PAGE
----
PHYS
p31318notes01a.pdf

# p31318notes01a.pdf - 12 Before proceeding there are two...

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12 Before proceeding, there are two more points of slight interest. (i) The distance of closest approach for zero impact parameter is . 4 0 E Qq πε What is the distance of closest approach for a particle of impact parameter b ? (ii) What is the equation to the envelope of the trajectories - i.e. the red dashed line in the drawing of page 4? We’ll leave that for an assignment. A blank space follows in case you want to add this to your notes

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11 0 1 2 3 4 5 6 7 8 9 10 0 20 40 60 80 100 120 140 160 180 b/d 0 φ degrees ψ φ
10 . 1 4 2 sin , 1 4 1 cos 2 2 + β β = α + β = α (16) On substitution of this into equation 15, we see, after some algebra and trigonometry, that the polar equation to the trajectories is . 1 sin 2 cos 2 2 - θ β + θ β = ρ (17) This was the equation used to generate figure 2, which is drawn for β = 0 to 1 in steps of 0.1. Of particular interest in the present context is the angle of deviation φ , which is (see drawing below) ψ - π 2 , where ψ is the semi-angle between the asymptotes, given by . 2 / cot tan 2 1 β = = φ = ψ a b Thus, for a given impact parameter, the angle of deviation is given by . cot 2 cot 2 2 1 2 1 1 φ = β β = φ - (18) This is graphed below.

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9 Figure 4 Also of interest is the semiangle between the asymptotes, which is given by 0 2 / 2 1 / tan d b e a b = - = = ψ Introduce 0 d r = ρ and 0 d b = β , and equation (14) becomes 1 ) cos( 1 4 2 2 2 - α - θ + β β = ρ . (15) The angle α is an arbitrary constant of integration, and we can choose its value so that the incoming alpha particle is moving parallel to the initial line of the polar coordinates. That means that we choose α so that ρ is infinite for θ = 0. This requires that
8 Hence 2 2 u du d - κ = θ (11) Therefore α + κ = θ - ) / ( cos 1 u (12) ). cos( α - θ κ = u (13) Recall that 2 0 2 1 b d r u + = and 2 2 0 2 2 4 b d b + = κ , and we see that the equation is 1 ) cos( 4 2 0 2 0 2 0 2 - α - θ + = d d b d b r (14) We recall that the polar equation to a hyperbola is 1 ) cos( - α - θ = e l r , (15) and so we see that the path is a hyperbola of semi latus rectum 0 2 2 d b l = and eccentricity . 4 0 2 0 2 d d b e + = (16), (17) The angle α is an arbitrary constant of integration, and it is the angle that the axis of the hyperbola makes with the initial line of the polar coordinates. Let us pause to recall some properties of a hyperbola. We normally use the symbol a to represent the length of the semi transverse of the hyperbola , and the symbol b to represent the length of the semi transverse axis if the conjugate hyperbola. This is also equal to the perpendicular distance between a focus and an asymptote - i.e. to the impact parameter. a and b are related by 1 2 - = e a b , and the semi latus rectum is ) 1 ( 2 - = e a l . Combined with equations (16) and (17), this shows that . 2 0 a d = Recall that d 0 is the distance of closest approach for an alpha with zero impact parameter, given by . 4 0 0 E Qq d πε = . That is, all the hyperbolic trajectories in figure 2 have the same length of transverse axis. The length of the transverse axis depends only on the energy of the alpha particles, which is the same for all the alphas from the radon source.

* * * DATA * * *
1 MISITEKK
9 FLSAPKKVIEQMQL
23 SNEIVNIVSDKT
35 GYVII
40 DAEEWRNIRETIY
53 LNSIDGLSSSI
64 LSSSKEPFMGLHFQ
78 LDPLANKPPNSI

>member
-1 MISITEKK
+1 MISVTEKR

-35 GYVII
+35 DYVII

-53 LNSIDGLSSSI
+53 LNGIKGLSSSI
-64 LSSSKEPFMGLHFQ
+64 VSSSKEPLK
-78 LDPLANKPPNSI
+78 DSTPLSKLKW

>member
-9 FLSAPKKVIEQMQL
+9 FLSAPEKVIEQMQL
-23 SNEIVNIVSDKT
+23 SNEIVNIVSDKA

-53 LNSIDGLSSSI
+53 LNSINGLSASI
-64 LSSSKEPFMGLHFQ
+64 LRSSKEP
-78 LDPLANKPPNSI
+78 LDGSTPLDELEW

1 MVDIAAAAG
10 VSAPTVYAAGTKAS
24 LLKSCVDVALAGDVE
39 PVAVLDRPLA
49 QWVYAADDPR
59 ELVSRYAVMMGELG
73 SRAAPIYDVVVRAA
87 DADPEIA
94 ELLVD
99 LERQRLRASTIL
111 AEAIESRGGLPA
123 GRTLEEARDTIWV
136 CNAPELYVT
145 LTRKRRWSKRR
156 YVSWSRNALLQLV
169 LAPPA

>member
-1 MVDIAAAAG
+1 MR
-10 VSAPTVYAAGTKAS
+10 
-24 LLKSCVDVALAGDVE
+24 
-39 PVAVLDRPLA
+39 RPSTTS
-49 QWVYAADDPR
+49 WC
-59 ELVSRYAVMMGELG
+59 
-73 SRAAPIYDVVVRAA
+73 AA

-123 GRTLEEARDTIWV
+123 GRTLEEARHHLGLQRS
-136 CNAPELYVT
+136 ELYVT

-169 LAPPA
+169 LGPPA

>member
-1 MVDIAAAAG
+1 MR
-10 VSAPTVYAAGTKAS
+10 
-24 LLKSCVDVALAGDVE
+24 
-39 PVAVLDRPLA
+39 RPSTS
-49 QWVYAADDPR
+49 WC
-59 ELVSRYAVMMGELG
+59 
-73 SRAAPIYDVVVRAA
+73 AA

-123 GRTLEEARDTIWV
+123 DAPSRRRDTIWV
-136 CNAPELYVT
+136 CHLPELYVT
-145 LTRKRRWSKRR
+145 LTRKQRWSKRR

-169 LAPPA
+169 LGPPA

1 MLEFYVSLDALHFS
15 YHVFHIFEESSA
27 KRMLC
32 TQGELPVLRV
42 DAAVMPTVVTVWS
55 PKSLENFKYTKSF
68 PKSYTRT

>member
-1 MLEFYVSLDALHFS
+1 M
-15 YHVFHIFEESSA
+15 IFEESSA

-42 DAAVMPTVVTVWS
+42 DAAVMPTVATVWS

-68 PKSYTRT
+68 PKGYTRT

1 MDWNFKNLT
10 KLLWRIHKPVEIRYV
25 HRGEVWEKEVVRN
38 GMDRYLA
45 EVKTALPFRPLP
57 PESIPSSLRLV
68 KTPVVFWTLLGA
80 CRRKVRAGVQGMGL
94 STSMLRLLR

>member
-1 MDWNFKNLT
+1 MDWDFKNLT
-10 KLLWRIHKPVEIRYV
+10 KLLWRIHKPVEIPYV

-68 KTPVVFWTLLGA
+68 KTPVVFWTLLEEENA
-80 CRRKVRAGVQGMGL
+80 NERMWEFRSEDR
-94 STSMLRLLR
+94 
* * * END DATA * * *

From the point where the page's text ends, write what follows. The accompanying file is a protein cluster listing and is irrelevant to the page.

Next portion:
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7 Energy: . ) ( 0 2 2 2 2 1 E r Ed r r m = + θ + & & (4) [Skip down to equation (14) if you like, and don’t bother with the derivation.]
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